The 2005 campaign would begin and end with high drama, though very different types. Shortly before the start of the season, Pat Dolan left the club after a disagreement with chairman and owner Brian Lennox and was replaced by the returning Damien Richardson, who had always maintained that he had unfinished business with the club after the nature of his departure during the 1994-95 season.

On the playing front, the only addition as Corkman Roy O'Donovan, who had been with Coventry City and had accepted the offer of a trial from Dolan on his return home. With Dolan and O'Donovan's  future in limbo, he was actually signed by club secretary Jerry Harris, who showed his eye for spotting a god player. O'Donovan would not make an immediate impact but would really come to the fore as the season went on.
Kit-wise, City began the season in the same strips as the year before, the home (above left), used with shirts that had the eircom League badge and those that didn't, and while the navy outfit (top right) was used away to Shamrock Rovers early in the season, a change kit was in the pipeline. That Rovers match was a 3-1 win, the fourth away victory from four, but amazingly the first four home matches produced three draws and a defeat,but the run ended as St Patrick's Athletic were defeated 3-1 at the Cross in early May, O'Donovan getting his first goal.

Four days earlier, the new white away strip (right), which was an attractive minimalist design with an oddly-plunging neck, was premiered away to Shelbourne in the cross-border Setanta Cup, a 1-0 defeat, while another loss in the competition, at home to Portadown, meant that City didn't get out of the group stage and a demonstration was held against Richardson despite him only being in the job with two months.
A 2-0 win away to Shels, where O'Donovan questioned Owen Heary's 2004 Player of the Year credentials, silenced any doubts for a while as it put City three clear at the top, but there were rumblings that Kevin Doyle had a €117,000 buy-out clause, which was about to be triggered by Reading, their youth coach Eamonn Dolan tipping off Steve Coppell after being informed of it by his brother Pat. The deal also included young striker Shane Long, but as he had only played twice for the club he was not seen as a loss.

Doyle scored the goals in his farewell game, a 2-0 win over Finn Harps, and in any case his move allowed the out-of-favour Neale Fenn to come back alongside O'Flynn as City developed into a formidable side, perfect timing for the upcoming UEFA Cup campaign. Before that, some silverware was picked up as a Capital of Culture Cup was held to coincide with Cork's hosting of it that year.
Ostensibly a friendly with Scottish side Hibernian, City won on penalties after a 3-3 draw, sporing a new black and gold kit (above right) which would become the third strip as the white kit, while worn at Waterford, was not considered enough to alleviate clashes and the navy had got another outing at Bray Wanderers. In Europe, Icelandic side Ekranas provided the first test, City winning 2-0 away and losing 1-0 at home, while 43-year-old Phil Harrington, now goalkeeping coach, made a return as Michael Devine and Mark McNulty were injured. The usual changes were made to the kits, which were limited to one sponsor (above left), while the crest also had 'Est. 1984' now written below it.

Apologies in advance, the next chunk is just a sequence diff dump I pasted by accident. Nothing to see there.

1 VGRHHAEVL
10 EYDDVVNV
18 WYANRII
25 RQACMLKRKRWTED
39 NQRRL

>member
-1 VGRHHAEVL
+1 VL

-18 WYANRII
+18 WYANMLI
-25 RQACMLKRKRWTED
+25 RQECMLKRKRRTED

For the next round against Swedes Djurgardens, the UEFA Cup patch appeared on the sleeves while the shorts had larger numbers (top right of image above), though when that obstacle was negotiated, a 1-1 away draw followed by a scoreless game at home, the next round against Slavia Prage - the first team to face City in two European ties - saw both styles of shorts used, and the shorts with the larger numbers were retained upon the resumption of league action, though what Guinness thought about this was anybody's guess.
In any case, City were flying high, a Neal Horgan goal giving them a 1-0 win to put Shels out of the title race, leaving it a two-way battle between City and Derry City, who were neck and neck at the start of October, well clear of the chasing pack, with the intriguing possibility of a final-day showdown between the two. In addition, they would clash in the FAI Cup semi-final, George O'Callaghan's penalty the vital event in that game, but come November 18 and the last match, Derry had a one-point advantage ahead of the meeting at Turner's Cross.

A draw would have done them, but in front of a packed Turner's Cross there was only going to be one winner, goals from John O'Flynn and Liam Kearney ensuring a perfect send-off for the famous Shed End, which was to be demolished to make way for a brand-new stand. Two weeks later, there was the chance of the double, and to
mark the occasion City wore the new kit for 2006, which would be green and white stripes (above left) and carry a modified crest (right), while players could use long sleeves for the first time all season. Whether it was that the kit was unlucky or if it was down to Danny Murphy and O'Donovan missing the game through suspension, or maybe Drogheda were just better on the day, but City lost 2-0 and the chance to make history was missed. Nevertheless, a second league title had been claimed and the future looked bright.